Before the pandemic arrived, I got a copy of “Unfinished Business,” Vivian Gornick’s new book about the benefits of rereading favorite literature. Gornick couldn’t have known how timely her book would be. With many of us stuck at home to stem the coronavirus, a lot of readers are probably fetching treasured titles from the shelves and giving them another look.
Although Gornick’s principal subject is rereading good books, she writes more broadly about reading as a force for calm in an often confusing world. It’s an especially important message as we weather the social and economic storms of COVID-19.
Why do people read — even or especially when times are bad? What Gornick tells readers about her own reading life provides a clue: “It’s the longing for coherence inscribed in the work — that extraordinary attempt at shaping the inchoate through words — it brings peace and excitement, comfort and consolation. But above all, it’s the sheer relief from the chaos in the head that reading delivers. Sometimes I think it alone provides me with courage for life, and has from earliest childhood.”
Gornick’s words are a powerful reminder that reading isn’t just a passive thing in bad times; it can help us clarify our view of life and navigate angry waters. George Orwell said as much in confronting the terrors of World War II and its aftermath. He thought good writing could empower us to think clearly, making us more resilient in confronting grave challenges.
My own reading this month has also included “The Splendid and the Vile,” Erik Larson’s new book about how Winston Churchill rallied England during the bombing of London during World War II. You might remember Larson for previous bestsellers such as “The Devil in the White City” and “Dead Wake.” Larson is a vivid writer with a gift for nonfiction narrative, and his story about Churchill has some obvious insights into crisis management we could use right now. I’ll probably be revisiting “The Splendid and the Vile” in future columns, but get it now and see for yourself. Like all the books I’m mentioning here, it can be purchased online in print or e-book formats, a plus for the homebound. Some local bookstores across the country are offering delivery services, too, so give your neighborhood bookshop a call and explore the options. Area libraries, though closed for visits, are also making books and other materials available online.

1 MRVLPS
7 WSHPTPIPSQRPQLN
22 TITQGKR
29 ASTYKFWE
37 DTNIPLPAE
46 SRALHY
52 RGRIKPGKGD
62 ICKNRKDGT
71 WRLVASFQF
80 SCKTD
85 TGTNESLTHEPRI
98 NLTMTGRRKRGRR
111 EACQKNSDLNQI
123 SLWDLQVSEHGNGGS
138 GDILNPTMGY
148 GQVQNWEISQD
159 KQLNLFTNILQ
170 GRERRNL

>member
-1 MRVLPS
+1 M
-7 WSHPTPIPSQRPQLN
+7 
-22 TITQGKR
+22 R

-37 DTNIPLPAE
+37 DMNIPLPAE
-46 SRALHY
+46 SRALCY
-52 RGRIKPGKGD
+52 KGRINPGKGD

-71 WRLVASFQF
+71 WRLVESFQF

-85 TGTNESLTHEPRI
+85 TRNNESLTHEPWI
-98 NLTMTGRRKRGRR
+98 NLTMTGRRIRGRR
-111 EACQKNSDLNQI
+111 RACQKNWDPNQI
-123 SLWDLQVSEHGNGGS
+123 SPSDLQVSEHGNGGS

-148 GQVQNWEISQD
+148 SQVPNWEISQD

To reconnect with the social experience of bookstores that until recently we took for granted, I’ve also been reading “The Diary of a Bookseller,” Shaun Bythell’s funny account of running his bookshop in Scotland. An American edition of the sequel, “Confessions of a Bookseller” will be published next month.
It felt good to sit with Bythell’s book on my lap and laugh, something we’re not doing much these days. Here’s hoping for happy reading across Louisiana and the world — and happier, healthier times.